20 Exceptional Facts About Theodore Roosevelt
President Theodore Roosevelt. Source: Creative Commons
Theodore Roosevelt, also known as Teddy Roosevelt or TR, was the 26th president of the United States, a writer, soldier, and naturalist. Prior to serving as the president, he was also the 33rd governor of New York and the 25th vice president of the United States. This article focuses on little-known facts about Theodore Roosevelt, including his life before and after politics.
1. His wife and mother died on the same day
One of the saddest facts about Theodore Roosevelt was the death of his mother and wife, which occurred on Valentine’s Day in 1984. His mother died from typhoid and 12 hours later, in the same house, he lost his first wife due to Bright’s disease. His wife had just given birth to the couple’s first child just two days earlier. Mourning the double tragedy, Roosevelt wrote in his diary, “The light has gone out of my life.” (History)
2. He is a Nobel Peace Prize winner
Between 1904 and 1905, Russia and Japan were at war. The two nations asked Roosevelt to intervene as a mediator during a peace conference in Portsmouth, New Hampshire. Following successful negotiations, with T.R. at the middle of it, the war ended, consequently granting Roosevelt a Nobel Peace Prize for his role. He was not only the first American, but also the first president to win the prize. (The Nobel Prize)
3. He witnessed the funeral procession of Abraham Lincoln
As the funeral procession of President Abraham Lincoln made its way through New York City in April 1865, a young Roosevelt watched the historic moment, perched in one of the front windows at his grandfather’s mansion. President Lincoln had been assassinated by famous actor and Confederate spy John Wilkes Booth. (The New York Times)
4. He was a prolific author and poet
By the time of his death, Theodore Roosevelt had written at least 18 books, including his autobiography. He was also a multiniche author, having written about wars, the ecosystem, foreign policies, races and so much more. (An Autobiography – Theodore Roosevelt)
5. He was partially blind in one eye
T.R. was so much into boxing that he used to practice with his aide Dan Tyler Moore, who was also a cousin of the first lady, Edith Roosevelt. During one of their practice sessions at the White House, Moore punched the President in the eye, consequently damaging his retina. T.R. would eventually lose sight of that eye, albeit partially.
6. He was born a wimp
Teddy is always remembered for his bravery, a character he wasn’t born with. During his childhood, he was prone to sickness, which made him weak most of the time. He also had battles with asthma. When he was around 14, he started training judo and boxing, which helped him develop physical and mental strength. He would then become obsessed with fitness for the remainder of his life, with boxing being one of this favorite sports. (NAMI South Bay)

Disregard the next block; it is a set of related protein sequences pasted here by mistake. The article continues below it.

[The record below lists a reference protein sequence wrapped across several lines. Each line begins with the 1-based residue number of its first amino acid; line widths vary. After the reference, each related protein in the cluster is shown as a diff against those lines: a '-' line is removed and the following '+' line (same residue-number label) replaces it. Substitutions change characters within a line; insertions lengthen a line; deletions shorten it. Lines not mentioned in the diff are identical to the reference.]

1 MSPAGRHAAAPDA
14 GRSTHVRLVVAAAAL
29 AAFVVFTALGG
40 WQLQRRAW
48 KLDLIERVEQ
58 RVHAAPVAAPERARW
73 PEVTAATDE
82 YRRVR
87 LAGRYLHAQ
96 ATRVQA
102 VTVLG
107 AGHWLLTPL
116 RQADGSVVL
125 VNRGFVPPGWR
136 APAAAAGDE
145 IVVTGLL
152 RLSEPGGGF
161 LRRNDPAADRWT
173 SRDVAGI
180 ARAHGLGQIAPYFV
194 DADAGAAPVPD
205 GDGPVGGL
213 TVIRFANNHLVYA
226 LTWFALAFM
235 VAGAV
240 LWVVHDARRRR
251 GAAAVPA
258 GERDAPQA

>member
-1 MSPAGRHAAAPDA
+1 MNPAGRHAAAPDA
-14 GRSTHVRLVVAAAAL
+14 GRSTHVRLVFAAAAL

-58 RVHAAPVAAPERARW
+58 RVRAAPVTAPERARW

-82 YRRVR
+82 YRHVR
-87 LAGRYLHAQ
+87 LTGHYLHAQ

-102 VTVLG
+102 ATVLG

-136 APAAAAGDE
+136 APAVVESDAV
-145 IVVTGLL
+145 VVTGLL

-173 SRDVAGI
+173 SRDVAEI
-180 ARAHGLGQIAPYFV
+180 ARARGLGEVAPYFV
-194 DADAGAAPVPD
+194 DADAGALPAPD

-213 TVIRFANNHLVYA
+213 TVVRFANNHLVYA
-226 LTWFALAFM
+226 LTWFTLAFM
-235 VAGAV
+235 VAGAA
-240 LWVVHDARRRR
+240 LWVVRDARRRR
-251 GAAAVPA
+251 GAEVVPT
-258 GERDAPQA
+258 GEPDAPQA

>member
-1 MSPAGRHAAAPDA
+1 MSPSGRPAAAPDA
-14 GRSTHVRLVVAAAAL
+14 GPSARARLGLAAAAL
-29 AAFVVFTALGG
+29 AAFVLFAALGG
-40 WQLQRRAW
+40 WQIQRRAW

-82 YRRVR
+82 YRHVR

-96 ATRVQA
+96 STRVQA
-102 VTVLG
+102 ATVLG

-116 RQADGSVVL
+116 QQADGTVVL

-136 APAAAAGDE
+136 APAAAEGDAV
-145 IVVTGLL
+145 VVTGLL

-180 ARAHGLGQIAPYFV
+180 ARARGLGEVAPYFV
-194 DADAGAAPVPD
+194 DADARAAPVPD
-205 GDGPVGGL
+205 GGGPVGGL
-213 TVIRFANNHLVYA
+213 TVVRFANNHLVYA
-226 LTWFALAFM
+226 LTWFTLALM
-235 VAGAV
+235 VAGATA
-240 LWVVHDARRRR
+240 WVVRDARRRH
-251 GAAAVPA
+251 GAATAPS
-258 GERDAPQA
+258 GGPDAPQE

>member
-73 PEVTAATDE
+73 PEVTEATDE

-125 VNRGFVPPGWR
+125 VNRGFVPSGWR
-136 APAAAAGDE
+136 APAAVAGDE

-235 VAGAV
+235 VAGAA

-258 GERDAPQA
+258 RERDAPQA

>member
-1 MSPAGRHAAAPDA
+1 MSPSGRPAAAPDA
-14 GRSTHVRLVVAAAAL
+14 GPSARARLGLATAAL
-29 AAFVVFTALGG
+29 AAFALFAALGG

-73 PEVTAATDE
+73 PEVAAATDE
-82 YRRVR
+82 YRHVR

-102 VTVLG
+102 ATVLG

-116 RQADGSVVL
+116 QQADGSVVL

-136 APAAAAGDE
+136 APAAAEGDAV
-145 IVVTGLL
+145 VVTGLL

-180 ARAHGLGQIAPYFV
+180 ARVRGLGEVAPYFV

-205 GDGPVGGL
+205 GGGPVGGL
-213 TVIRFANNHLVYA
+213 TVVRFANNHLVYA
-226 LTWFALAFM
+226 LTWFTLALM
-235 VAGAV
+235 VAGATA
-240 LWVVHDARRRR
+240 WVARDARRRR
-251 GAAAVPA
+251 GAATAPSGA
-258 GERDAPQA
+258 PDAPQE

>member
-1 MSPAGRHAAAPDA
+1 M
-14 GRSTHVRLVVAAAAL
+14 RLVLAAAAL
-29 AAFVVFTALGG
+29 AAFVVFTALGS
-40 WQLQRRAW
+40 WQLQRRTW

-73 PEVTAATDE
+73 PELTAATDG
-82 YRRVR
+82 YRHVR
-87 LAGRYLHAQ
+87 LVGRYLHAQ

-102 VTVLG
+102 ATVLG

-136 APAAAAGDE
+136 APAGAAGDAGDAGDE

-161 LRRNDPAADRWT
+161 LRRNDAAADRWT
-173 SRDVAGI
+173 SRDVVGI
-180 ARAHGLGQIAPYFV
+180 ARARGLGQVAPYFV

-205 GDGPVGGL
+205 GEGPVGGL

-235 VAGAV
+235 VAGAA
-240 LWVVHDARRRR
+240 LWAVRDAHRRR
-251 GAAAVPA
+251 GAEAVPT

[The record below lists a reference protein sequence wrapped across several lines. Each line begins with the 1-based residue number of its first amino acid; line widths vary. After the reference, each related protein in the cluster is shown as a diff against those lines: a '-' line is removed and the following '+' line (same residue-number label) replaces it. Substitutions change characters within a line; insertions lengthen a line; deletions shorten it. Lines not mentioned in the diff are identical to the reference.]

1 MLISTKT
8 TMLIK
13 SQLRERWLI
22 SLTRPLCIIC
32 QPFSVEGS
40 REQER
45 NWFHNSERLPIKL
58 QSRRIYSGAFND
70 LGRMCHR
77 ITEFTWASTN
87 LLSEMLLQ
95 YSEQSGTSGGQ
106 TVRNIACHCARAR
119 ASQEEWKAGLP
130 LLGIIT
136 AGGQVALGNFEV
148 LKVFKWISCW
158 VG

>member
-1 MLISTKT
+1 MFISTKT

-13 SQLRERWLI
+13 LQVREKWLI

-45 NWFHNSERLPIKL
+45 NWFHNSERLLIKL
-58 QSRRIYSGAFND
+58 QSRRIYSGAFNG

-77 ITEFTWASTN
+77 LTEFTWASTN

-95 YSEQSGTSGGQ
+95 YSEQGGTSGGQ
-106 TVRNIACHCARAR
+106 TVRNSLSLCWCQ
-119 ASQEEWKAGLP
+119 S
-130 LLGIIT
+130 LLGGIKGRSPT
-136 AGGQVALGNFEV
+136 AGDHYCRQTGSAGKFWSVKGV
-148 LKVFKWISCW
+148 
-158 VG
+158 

7. He went on some historic rides and tours
One of the most intriguing facts about Theodore Roosevelt is that he was the first president in the history of the United States to ride an airplane. He was also the first president to ride a submarine.
In the summer of 1902, he also became the first president to ride in an automobile while in office. He was greeted by hundreds of cheering supports on his tour of New England as he drove through Connecticut. (Hail To The Chief: Boy’s Life)
8. First president to travel outside the contiguous United States
Prior to his presidency, no other president had travelled outside the 48 adjoining U.S. states. On November 6, 1906, he made a 17-day tour of the Panama and Puerto Rico, making him the first president to make a diplomatic tour beyond the 48 states. During his trip to Puerto Rico, he encouraged Puerto Ricans to become citizens of the United States. A decade later, under the then President Woodrow Wilson, Puerto Ricans were granted the option to become U.S. citizens through the Jones Act, which also preserved the island’s sovereignty. (History)
9. He campaigned for a third term
The U.S. constitution allows presidents to run for not more than two terms in office. However, in 1908, as Teddy neared the end of his tenure as president, he officially expressed his intention to run for a third nonconsecutive term. He went on a campaign trail, making him the first president of the United States to fully campaign for a third term in office. He, however, lost to President Woodrow Wilson, who was running on a Democratic ticket.